TBH what annoys me the most is that these fuckers have families. Yeah they’re degenerate, but at least if they didn’t have any children their sickness wouldn’t spread.

  2. I have been predicting this gloomy outcome on this site for a while now.

    Why get the best tall man for the job, when you can get a short average woman or below average LBGTQHIV nutcase? Why hire a tall strong white man when you can hire a black lesbian dwarf? (I am not joking with this one, it happens all the time these days).

    Why build a crack team when you can more easily build a team of crackpots?

    The beauty of warfare is that the strongest side wins – even if strength means cunning, lying and deception like those midget Mongols. They were very hardy and invaded cold places during winter and crossed multiple frozen rivers and lakes. Think about that – they invaded Moscow in winter 700 years ago when soft cock 1941 Germans could not do so, because their “winter clothes were not suitable” or some such horseshit? Germany can build rockets in WWII but not good winter uniforms? Why is this German WWII propaganda lie still believed?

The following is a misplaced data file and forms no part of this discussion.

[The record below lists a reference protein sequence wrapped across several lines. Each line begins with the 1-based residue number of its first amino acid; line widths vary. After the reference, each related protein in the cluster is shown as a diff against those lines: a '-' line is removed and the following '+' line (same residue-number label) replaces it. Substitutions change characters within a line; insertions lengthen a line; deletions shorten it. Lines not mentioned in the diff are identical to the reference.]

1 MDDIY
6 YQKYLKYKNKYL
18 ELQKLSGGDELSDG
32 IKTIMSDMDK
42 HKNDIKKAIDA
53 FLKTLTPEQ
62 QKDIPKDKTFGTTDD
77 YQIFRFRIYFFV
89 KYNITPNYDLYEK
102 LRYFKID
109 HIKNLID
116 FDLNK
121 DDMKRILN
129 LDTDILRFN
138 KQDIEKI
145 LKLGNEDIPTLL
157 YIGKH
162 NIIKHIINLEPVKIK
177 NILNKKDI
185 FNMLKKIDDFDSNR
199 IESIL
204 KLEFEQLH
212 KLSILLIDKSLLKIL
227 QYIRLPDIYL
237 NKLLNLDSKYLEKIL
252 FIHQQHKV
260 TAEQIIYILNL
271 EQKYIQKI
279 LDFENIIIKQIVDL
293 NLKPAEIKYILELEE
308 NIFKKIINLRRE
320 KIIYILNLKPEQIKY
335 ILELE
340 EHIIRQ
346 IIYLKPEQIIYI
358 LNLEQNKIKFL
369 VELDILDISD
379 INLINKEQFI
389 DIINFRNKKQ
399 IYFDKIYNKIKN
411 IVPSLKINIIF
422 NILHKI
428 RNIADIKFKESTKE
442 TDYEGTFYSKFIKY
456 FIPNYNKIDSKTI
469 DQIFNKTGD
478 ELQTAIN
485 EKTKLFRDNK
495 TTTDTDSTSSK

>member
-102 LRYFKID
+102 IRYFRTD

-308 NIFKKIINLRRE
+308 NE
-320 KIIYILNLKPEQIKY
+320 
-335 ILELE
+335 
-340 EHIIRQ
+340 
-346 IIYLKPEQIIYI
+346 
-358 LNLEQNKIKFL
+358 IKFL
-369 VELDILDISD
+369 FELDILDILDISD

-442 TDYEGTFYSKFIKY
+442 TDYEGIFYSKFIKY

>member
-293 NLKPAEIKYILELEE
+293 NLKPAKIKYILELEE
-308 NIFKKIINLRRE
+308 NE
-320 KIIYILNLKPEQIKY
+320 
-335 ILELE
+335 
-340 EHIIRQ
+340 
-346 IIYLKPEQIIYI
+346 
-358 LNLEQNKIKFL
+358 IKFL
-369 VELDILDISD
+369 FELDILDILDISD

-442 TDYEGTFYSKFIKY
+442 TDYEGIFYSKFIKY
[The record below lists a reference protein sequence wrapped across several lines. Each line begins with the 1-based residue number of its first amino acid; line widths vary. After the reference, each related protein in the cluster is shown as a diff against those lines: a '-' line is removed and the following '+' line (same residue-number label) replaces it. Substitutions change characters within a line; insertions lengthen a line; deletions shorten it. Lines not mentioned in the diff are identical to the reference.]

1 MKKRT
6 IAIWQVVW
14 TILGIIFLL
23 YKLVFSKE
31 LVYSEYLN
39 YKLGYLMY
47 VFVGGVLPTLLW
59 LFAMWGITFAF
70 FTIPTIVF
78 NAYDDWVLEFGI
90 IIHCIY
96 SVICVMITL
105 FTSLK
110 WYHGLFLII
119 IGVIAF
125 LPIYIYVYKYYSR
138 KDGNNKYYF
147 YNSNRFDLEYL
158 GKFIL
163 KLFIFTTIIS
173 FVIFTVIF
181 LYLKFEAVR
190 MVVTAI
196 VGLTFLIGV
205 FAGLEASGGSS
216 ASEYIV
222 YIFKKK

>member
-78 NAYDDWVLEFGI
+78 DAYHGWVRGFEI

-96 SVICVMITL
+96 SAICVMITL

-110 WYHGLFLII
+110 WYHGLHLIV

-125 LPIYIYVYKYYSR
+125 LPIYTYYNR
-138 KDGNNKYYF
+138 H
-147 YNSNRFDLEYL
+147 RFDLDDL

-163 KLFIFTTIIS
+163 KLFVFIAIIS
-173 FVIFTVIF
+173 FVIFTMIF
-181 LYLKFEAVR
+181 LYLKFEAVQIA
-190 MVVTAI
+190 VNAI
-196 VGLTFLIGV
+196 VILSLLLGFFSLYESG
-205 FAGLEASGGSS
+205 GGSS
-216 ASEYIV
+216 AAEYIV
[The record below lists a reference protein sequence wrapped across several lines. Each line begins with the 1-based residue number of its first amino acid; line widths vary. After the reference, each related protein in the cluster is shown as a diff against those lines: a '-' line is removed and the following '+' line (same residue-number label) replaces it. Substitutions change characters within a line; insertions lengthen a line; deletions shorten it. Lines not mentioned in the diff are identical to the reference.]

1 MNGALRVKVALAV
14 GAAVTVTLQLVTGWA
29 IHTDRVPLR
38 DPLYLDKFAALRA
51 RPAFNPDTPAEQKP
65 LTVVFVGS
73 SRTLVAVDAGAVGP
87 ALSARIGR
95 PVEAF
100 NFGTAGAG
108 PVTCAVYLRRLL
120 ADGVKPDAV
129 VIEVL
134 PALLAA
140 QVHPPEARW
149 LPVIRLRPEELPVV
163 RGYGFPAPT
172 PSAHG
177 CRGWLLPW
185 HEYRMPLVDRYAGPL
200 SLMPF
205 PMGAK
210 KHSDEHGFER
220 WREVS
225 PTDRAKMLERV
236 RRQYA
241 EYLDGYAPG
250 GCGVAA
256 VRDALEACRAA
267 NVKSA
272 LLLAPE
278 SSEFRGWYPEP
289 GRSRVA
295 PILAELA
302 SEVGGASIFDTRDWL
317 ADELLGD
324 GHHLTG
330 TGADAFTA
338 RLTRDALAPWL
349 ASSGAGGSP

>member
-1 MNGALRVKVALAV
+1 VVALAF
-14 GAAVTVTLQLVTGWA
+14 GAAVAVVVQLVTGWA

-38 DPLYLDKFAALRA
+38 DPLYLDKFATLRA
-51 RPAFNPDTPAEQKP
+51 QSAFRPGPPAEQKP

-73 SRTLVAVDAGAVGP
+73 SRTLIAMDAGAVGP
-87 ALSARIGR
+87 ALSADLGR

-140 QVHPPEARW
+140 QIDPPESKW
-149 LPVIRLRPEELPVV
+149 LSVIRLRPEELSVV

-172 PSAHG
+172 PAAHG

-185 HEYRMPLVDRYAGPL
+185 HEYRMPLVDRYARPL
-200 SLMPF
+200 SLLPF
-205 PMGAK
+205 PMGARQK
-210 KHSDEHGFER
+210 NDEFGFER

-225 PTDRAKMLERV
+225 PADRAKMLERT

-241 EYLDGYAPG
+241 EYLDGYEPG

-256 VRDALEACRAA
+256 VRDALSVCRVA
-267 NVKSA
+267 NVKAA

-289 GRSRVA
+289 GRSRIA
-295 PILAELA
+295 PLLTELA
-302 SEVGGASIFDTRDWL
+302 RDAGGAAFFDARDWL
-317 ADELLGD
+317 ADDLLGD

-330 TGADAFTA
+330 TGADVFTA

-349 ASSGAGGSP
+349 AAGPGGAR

Mongolia (4639 km) is three times further from Moscow than Berlin (1609 km). Mongols had no motors or transport of any kind, only the mares they rode. The good guys, who lost, rode male stallions.

    • Paladin wrote ” They’re going to be distracted by having a female beside them in combat.’
      Might the stallions of the Russian Knights have been distracted by the Mongol Mares during combat?
      The Mongols won for 150 years or so and got tribute form Moscow and occupied Kiev.

  3. Jeeeezzzzzuuuzzzz! A trannie Navy Seal? Zuckerberg for president? Jesus shows no signs of returning as he promised; we’re up shit creek without a paddle. “Dear Mr Putin Please consider carpet H-Bombing the US. Think of it as mercy killing.”

    Maybe the shadow gubmint is taking the old saying “hell hath no fury like a spurned woman” to heart